Poole v. Endsley, 371 F. Supp. 1379 (N.D. Fla. 1974)

US District Court for the Northern District of Florida - 371 F. Supp. 1379 (N.D. Fla. 1974)
March 4, 1974

371 F. Supp. 1379 (1974)

Leila POOLE, Individually and on behalf of her unborn child, and on behalf of others similarly situated, Plaintiffs,
E. Douglas ENDSLEY, Director, Division of Family Services, Florida Department of Health and Rehabilitative Services, et al., Defendants.

Tallahassee Civ. A. No. 74-22.

United States District Court, N. D. Florida.

March 4, 1974.

*1380 Laurence Z. Shiekman and David F. Powell, Florida State University, College of Law, Tallahassee, Fla., for plaintiffs.

Eve Dunkerley Peck, Dept. of Health & Rehabilitative Services, Div. of Family Services, Jacksonville, Fla., for defendants.



MIDDLEBROOKS, District Judge.



In this class action for injunctive and declaratory relief, plaintiff, an unmarried, pregnant woman residing in Tallahassee, Leon County, Florida, seeks to permanently enjoin defendants from refusing to grant Aid to Families with Dependent Children (hereinafter referred to as "AFDC") program benefits to plaintiff and her unborn child and members of the class she represents until the actual birth of the child.

It is further alleged that defendants' refusal to grant AFDC benefits to plaintiff and her unborn child and members of the class she represents has deprived and will continue to deprive them of those rights guaranteed them by the Equal Protection Clause of the Fourteenth Amendment to the United States Constitution, in that said refusal denies AFDC payments and medical care to unborn children and their mothers but provides such assistance to all other children and their mothers, or alternatively that the policy of refusal is in conflict with the Social Security Act, Title 42, U.S.C.A., § 601[1] and regulations issued *1381 thereunder, 45 CFR, § 233.90[2], and is therefore invalid under the Supremacy Clause of the United States Constitution.

This action was commenced under Title 42, U.S.C.A., § 1983 and jurisdiction is invoked pursuant to Title 28, U.S.C. A., §§ 1343(3) and (4), §§ 2201 and 2202, and Rules 23(a), 23(b) (2) and 57, Federal Rules of Civil Procedure. In this proceeding plaintiff seeks a preliminary and permanent injunction enjoining defendants, their successors in office, agents, employees and all other persons in active concert and participation with them from refusing to grant AFDC benefits to plaintiff and her unborn child and members of the class she represents if she and the members of said class meet all other requirements for eligibility for AFDC benefits, along with any other further relief deemed just, proper and equitable by this Court.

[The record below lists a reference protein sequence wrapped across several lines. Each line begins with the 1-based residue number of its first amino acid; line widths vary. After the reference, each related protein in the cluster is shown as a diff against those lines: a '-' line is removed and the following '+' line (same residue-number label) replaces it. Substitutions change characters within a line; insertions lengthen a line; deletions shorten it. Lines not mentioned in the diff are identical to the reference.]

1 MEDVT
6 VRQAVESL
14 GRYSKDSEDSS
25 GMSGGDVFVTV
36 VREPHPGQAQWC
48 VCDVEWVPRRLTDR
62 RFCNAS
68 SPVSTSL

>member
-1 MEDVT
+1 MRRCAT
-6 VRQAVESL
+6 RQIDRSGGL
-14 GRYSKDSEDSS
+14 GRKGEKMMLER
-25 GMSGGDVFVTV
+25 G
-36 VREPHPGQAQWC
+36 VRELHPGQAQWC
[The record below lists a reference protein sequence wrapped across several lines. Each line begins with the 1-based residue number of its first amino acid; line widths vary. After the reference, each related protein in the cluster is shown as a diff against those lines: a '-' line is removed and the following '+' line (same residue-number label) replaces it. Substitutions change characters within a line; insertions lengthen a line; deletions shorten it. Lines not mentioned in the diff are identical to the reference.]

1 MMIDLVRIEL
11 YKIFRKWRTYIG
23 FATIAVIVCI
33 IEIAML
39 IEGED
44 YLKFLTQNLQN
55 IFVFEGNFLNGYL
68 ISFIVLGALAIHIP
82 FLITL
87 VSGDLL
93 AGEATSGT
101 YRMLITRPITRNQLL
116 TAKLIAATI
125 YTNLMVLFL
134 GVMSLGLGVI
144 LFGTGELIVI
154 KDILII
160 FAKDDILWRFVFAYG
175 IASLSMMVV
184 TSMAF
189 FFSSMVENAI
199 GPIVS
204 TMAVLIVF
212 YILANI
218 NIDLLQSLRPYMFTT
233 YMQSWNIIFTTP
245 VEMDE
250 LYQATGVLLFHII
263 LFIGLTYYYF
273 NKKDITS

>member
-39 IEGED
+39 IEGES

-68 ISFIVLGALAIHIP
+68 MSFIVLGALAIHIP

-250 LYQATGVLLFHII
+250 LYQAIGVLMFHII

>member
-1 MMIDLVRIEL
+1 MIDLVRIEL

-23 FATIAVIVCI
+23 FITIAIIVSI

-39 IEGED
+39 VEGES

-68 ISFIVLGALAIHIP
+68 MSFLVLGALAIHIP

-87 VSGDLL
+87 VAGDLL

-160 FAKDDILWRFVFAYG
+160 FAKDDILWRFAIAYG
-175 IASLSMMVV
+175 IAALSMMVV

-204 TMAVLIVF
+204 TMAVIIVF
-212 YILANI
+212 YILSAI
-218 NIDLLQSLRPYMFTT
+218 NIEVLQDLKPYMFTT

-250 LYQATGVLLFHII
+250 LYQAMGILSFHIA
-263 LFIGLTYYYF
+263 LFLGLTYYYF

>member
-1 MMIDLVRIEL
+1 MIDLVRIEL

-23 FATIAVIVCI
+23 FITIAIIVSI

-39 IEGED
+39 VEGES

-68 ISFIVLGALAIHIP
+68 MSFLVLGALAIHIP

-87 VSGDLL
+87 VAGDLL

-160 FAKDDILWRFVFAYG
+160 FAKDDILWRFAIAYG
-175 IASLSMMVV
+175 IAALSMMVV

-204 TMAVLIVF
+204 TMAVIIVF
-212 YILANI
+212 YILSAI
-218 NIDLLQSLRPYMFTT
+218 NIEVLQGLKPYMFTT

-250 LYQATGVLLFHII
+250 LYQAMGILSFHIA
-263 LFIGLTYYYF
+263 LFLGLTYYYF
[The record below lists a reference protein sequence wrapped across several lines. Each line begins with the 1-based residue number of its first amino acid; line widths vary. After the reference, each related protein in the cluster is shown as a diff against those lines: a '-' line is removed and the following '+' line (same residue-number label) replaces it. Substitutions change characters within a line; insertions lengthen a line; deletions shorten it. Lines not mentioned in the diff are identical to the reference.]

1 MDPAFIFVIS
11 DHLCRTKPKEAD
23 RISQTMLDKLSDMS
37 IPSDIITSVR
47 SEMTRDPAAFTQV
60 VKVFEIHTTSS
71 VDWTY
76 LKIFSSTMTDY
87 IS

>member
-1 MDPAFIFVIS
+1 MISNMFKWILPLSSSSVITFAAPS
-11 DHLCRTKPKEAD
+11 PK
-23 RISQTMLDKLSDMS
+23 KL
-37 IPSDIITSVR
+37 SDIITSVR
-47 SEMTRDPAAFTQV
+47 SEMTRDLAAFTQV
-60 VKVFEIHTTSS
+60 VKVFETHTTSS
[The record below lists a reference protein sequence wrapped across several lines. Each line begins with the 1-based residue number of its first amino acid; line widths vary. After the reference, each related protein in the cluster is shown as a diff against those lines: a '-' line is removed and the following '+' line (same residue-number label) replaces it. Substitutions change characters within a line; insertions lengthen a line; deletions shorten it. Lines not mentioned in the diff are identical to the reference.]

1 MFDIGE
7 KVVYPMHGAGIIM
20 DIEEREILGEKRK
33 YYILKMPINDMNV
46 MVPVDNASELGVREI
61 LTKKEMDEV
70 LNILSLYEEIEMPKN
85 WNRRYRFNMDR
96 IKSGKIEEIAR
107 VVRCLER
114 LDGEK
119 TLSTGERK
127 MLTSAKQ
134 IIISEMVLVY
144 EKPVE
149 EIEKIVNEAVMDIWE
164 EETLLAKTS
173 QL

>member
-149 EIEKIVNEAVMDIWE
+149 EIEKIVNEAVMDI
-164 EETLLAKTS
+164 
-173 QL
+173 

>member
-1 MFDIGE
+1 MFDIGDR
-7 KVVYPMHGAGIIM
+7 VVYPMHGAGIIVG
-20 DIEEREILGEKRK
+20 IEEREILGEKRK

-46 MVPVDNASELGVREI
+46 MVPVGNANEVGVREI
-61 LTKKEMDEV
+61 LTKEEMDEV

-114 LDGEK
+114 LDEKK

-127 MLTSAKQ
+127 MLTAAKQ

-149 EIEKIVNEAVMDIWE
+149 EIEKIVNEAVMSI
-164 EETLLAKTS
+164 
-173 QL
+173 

Having considered the affidavits, pleadings and arguments of counsel for the parties in this cause, this Court makes the following findings of fact and conclusions of law as may be required by Rule 52(a), Federal Rules of Civil Procedure.



1. Plaintiff is an adult woman, was pregant and due to deliver on or about February 16, 1974.

2. On January 31, 1974, plaintiff applied to the Tallahassee office of defendant, Division of Family Services, for AFDC benefits for herself and her unborn child and was denied AFDC benefits because her child had not yet been born, pursuant to the policy of the defendant, Division of Family Services, of denying such benefits until the actual birth of the unborn child.

3. Plaintiff, after the birth of her child and the subsequent establishment of eligibility would receive a medicaid backdate of eligibility of three months, which would cover the expenses connected with the expected child, including doctor, hospital and drug bills, as well as an AFDC payment for herself and the child for the month of birth. 45 CFR, § 206.10(a) (6).[3]

*1382 4. An unborn child is not a child within the meaning of the Social Security Act, Title 42, U.S.C.A., § 601 et seq., for the above reasons and for reasons hereinafter set forth as conclusions of law.



1. This Court recognizes that in 1962, the now Section 601 of the Social Security Act was amended by substituting "aid and services to needy families with children" in place of the phrase "aid to dependent children" which might indicate that the aid to be rendered was intended for "families" and not exclusively for "dependent children". Though this may well be the case there remains an absence of intent to include unborns within the definition of "dependent children". Pub.L. 87-543.